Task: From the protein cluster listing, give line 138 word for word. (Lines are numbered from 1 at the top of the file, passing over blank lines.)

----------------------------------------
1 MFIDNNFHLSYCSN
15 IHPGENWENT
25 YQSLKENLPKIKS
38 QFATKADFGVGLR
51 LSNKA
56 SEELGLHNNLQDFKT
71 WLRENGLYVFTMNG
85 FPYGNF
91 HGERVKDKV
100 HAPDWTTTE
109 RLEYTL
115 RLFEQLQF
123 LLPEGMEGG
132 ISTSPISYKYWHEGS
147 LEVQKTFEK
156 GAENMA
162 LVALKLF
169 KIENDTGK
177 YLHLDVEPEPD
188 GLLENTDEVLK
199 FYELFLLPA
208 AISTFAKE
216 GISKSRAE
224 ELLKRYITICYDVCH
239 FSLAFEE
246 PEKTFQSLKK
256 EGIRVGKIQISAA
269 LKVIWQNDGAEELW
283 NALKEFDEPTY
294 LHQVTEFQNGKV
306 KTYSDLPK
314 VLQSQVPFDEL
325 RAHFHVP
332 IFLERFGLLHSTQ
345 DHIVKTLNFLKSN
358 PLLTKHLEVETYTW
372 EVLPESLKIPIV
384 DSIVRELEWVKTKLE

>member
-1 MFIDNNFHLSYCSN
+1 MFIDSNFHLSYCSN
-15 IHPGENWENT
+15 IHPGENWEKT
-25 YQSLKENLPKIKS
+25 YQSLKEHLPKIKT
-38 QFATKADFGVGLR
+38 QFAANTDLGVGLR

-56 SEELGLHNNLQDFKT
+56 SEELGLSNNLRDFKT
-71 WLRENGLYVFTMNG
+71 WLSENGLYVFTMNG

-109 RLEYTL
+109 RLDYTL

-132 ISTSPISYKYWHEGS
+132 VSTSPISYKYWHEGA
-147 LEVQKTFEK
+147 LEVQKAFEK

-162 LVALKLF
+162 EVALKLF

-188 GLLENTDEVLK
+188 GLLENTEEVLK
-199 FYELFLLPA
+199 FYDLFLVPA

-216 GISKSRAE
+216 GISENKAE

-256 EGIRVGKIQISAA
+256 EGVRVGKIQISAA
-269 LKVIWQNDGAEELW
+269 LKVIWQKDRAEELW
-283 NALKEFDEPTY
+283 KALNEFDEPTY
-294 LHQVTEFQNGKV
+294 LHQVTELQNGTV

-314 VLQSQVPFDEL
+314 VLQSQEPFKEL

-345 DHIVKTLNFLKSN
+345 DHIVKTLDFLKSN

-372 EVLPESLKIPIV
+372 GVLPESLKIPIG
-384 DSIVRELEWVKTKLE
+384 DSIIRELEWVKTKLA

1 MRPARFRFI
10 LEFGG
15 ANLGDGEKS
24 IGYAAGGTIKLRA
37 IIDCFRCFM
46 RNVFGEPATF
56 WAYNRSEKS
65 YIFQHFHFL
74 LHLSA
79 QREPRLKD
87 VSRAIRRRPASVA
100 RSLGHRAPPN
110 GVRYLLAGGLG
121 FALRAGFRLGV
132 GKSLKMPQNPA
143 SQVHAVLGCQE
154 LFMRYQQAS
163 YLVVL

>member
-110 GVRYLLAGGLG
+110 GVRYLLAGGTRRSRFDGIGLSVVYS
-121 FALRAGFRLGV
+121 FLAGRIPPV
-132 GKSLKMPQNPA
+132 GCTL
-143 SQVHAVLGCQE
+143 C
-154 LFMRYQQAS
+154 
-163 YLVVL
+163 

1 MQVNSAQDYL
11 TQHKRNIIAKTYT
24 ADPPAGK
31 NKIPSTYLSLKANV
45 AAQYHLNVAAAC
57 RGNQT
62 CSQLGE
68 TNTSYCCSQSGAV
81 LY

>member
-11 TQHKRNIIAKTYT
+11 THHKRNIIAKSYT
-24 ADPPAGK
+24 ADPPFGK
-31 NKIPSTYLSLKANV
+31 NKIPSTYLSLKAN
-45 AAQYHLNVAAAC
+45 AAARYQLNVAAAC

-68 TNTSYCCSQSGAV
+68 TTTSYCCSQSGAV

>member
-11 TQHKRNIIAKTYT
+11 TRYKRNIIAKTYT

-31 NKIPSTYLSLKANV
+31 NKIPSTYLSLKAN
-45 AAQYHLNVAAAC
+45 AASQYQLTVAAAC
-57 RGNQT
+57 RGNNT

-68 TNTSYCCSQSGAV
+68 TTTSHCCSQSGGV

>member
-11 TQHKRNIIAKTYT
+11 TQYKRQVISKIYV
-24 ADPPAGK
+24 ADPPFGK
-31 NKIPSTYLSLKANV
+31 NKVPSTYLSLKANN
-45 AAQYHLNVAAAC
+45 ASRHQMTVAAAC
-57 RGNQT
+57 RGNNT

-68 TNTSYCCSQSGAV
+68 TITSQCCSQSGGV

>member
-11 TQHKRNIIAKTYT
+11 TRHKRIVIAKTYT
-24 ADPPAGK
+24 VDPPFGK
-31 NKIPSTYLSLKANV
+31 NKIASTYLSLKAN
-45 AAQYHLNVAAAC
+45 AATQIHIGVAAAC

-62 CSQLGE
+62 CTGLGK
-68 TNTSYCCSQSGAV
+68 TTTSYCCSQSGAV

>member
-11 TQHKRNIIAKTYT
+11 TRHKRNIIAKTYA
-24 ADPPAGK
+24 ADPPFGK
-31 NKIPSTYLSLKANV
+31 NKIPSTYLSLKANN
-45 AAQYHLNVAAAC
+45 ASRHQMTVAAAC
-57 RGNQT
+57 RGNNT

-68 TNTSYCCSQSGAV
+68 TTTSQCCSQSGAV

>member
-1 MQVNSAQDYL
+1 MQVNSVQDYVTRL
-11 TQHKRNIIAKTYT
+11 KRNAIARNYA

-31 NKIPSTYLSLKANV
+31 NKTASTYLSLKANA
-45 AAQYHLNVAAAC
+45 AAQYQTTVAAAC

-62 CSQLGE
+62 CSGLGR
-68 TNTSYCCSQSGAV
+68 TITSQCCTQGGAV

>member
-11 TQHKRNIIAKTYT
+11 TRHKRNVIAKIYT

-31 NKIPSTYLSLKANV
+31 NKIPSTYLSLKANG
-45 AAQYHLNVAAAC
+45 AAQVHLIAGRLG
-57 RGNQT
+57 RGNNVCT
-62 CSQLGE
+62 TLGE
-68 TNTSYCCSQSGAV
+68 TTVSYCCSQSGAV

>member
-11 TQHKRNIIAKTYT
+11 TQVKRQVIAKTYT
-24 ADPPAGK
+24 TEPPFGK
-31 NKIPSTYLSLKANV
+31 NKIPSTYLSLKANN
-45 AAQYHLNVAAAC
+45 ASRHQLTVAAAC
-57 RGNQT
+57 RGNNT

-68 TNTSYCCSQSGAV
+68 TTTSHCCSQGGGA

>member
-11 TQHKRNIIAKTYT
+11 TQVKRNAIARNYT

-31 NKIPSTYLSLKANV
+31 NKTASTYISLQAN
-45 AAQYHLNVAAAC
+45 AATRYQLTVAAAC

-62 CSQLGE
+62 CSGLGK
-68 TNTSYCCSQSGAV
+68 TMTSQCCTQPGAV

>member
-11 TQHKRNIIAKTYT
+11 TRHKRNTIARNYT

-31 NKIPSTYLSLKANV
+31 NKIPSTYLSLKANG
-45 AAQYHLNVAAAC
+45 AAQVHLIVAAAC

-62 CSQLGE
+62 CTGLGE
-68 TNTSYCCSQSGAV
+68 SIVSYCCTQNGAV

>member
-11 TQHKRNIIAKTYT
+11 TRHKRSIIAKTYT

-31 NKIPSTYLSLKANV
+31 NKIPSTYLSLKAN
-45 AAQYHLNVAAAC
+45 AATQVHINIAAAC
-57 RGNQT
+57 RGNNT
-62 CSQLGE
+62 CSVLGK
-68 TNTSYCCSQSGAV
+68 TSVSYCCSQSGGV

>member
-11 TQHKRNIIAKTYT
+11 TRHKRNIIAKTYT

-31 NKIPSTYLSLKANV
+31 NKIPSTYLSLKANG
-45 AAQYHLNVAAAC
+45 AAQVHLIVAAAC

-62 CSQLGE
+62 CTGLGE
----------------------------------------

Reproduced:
-45 AAQYHLNVAAAC